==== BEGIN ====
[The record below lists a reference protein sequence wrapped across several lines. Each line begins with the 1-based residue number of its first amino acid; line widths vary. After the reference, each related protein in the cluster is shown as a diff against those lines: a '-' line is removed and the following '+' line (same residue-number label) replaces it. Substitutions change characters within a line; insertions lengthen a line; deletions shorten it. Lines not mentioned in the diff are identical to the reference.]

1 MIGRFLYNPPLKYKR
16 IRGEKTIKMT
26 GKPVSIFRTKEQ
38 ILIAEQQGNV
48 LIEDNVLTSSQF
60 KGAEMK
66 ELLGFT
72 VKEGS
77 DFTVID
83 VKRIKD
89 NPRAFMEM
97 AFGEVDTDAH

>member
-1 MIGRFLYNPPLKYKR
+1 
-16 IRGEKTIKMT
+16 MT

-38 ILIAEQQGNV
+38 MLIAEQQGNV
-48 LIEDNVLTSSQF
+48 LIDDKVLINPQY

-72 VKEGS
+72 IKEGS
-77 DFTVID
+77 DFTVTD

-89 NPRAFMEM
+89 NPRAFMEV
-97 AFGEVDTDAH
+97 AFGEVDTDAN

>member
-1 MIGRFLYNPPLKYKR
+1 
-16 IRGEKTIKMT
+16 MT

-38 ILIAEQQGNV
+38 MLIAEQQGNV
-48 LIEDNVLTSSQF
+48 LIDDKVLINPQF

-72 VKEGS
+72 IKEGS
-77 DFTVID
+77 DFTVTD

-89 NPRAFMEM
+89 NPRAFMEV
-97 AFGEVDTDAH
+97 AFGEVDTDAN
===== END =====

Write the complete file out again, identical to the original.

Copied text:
[The record below lists a reference protein sequence wrapped across several lines. Each line begins with the 1-based residue number of its first amino acid; line widths vary. After the reference, each related protein in the cluster is shown as a diff against those lines: a '-' line is removed and the following '+' line (same residue-number label) replaces it. Substitutions change characters within a line; insertions lengthen a line; deletions shorten it. Lines not mentioned in the diff are identical to the reference.]

1 MIGRFLYNPPLKYKR
16 IRGEKTIKMT
26 GKPVSIFRTKEQ
38 ILIAEQQGNV
48 LIEDNVLTSSQF
60 KGAEMK
66 ELLGFT
72 VKEGS
77 DFTVID
83 VKRIKD
89 NPRAFMEM
97 AFGEVDTDAH

>member
-1 MIGRFLYNPPLKYKR
+1 
-16 IRGEKTIKMT
+16 MT

-38 ILIAEQQGNV
+38 MLIAEQQGNV
-48 LIEDNVLTSSQF
+48 LIDDKVLINPQY

-72 VKEGS
+72 IKEGS
-77 DFTVID
+77 DFTVTD

-89 NPRAFMEM
+89 NPRAFMEV
-97 AFGEVDTDAH
+97 AFGEVDTDAN

>member
-1 MIGRFLYNPPLKYKR
+1 
-16 IRGEKTIKMT
+16 MT

-38 ILIAEQQGNV
+38 MLIAEQQGNV
-48 LIEDNVLTSSQF
+48 LIDDKVLINPQF

-72 VKEGS
+72 IKEGS
-77 DFTVID
+77 DFTVTD

-89 NPRAFMEM
+89 NPRAFMEV
-97 AFGEVDTDAH
+97 AFGEVDTDAN